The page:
SCOTTSDALE, Ariz. -- The Red Sox and Yankees have made exactly two trades in the past 25 years. Chaim Bloom's Rays dealt with the Yankees twice in the past four.
Now that Bloom is running the Red Sox, could Boston and New York actually swing a trade?
Eh, probably not. But we asked Bloom and Yankees counterpart Brian Cashman about it anyway, because Boston's new baseball boss is a bit of a wild card as he takes over a team that plans on leaving no stone unturned this winter.
Speaking at the GM meetings at the Omni Resort, Bloom said it would be "irresponsible" to cross the Bombers off his list of trade partners, while Cashman noted that he'd be willing to deal with anybody if it would help his team.
"I've been around long enough to know that if it's something that benefits your franchise, you don't worry about anything else -- the public appearance of it or the fear factor," Cashman said. "Our job is to make difficult decisions to the benefit of your franchise. I'm not afraid to deal with anybody, whether it's the Mets, the Red Sox. It doesn't matter. If it makes sense to us and it makes sense to them, so be it. I'm open for business."
The last deal between the two clubs came at the trade deadline in 2014, when the Red Sox shipped shortstop Stephen Drew to New York for fellow infielder Kelly Johnson. Those Red Sox were mired in last place with a record of 48-60, 13 games behind Baltimore (how times have changed) in the AL East. The Drew trade put the finishing touches on a two-week bloodletting that saw Jon Lester, John Lackey, Jonny Gomes, Jake Peavy, Felix Doubront, Andrew Miller, and A.J. Pierzynski jettisoned.
The last deal before that came in August of 1997, when another Red Sox team not in contention shipped catcher Mike Stanley to New York for a package that included Tony Armas, Jr., who'd be used four months later to help acquire Pedro Martinez from the Expos.
Each trade shared an important trait that made dealing between the two cities much easier.
"The best atmosphere is when one team is down and the other is up," Cashman said. "But when you're both in going-for-it-mode and you're both championship-caliber contending clubs, you're typically not in a position to swap players. So it just makes it harder. Atmosphere is important. The Red Sox and Yankees have been perennial playoff contenders year in and year out for a long time. So that's probably more of a hurdle and obstacle than anything else, especially since they're in your own division. That's probably it more than anything else."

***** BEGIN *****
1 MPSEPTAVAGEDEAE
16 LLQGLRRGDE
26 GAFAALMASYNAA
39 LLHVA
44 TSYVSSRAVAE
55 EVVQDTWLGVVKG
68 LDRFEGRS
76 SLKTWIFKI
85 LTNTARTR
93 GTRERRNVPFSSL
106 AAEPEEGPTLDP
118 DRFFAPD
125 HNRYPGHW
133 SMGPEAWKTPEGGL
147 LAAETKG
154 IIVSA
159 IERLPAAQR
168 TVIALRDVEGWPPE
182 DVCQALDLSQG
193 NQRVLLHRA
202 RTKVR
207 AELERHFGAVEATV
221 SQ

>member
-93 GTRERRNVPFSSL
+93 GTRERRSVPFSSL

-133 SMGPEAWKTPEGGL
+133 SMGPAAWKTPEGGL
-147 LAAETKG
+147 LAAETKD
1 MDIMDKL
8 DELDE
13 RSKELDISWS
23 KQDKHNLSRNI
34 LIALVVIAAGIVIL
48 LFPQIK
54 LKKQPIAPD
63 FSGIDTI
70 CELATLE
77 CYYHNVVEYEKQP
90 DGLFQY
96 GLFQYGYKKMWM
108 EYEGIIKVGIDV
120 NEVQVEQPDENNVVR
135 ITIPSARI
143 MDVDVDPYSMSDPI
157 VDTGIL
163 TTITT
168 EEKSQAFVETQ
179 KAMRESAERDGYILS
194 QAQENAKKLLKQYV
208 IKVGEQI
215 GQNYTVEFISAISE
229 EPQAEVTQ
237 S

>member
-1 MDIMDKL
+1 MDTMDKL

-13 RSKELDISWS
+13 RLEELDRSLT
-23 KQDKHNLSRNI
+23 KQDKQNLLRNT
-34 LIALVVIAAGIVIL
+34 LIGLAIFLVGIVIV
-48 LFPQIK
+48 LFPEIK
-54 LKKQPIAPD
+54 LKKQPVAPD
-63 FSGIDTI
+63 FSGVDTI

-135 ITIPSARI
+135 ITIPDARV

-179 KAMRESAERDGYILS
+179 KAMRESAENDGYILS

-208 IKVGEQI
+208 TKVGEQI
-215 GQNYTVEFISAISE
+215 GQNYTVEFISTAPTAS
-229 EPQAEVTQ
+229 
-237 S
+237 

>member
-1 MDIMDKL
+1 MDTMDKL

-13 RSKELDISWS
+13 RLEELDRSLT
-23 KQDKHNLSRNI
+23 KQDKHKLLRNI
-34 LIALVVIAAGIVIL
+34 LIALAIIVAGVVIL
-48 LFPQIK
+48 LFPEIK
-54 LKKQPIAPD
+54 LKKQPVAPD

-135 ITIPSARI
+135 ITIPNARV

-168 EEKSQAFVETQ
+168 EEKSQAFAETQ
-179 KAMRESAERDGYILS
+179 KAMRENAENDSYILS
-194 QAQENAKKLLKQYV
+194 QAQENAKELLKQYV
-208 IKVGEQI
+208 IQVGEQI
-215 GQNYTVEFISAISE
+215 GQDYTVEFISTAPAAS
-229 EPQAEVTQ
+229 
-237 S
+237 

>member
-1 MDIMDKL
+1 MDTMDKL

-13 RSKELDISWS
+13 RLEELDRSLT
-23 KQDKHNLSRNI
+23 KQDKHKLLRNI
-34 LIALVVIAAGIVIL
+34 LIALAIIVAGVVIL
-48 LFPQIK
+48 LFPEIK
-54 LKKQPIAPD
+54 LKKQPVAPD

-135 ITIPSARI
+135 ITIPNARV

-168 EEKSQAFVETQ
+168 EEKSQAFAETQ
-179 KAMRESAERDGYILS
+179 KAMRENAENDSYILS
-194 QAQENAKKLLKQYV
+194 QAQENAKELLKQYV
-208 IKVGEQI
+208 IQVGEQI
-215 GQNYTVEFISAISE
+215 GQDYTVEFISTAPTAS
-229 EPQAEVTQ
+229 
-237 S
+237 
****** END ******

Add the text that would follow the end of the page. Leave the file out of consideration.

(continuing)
That didn't stop the Yankees and Rays from pulling off a pair of recent deals. In February of 2018, they joined a three-team deal with the Diamondbacks that sent Steven Souza Jr. to Arizona and Brandon Drury to New York, among many other parts. Two years earlier on a much smaller scale, the Rays purchased catcher Carlos Corporan from New York, though he never appeared in a game for them.
Both Bloom and Cashman share a mutual respect and admiration, even if they're now on opposite sides of baseball's biggest rivalry.
"I think one of the great things about this business is you can be a rival professionally with someone and still respect them a lot, get along great with them personally," Bloom said. "You guys obviously have covered him for a long time and you know how easy he is to talk to.
"I think, in general, look, our job is to do what's best for the Boston Red Sox. There's a lot of considerations that go into that in any conversation. Some of them are true across all 30 clubs, some of them, there might be unique dynamics. Obviously I know the relationship between this organization and the Yankees is not like any other club. But really, at the end of the day, our job as a group … is to do what's best for the Red Sox and then make sure we're just factoring in everything appropriately."
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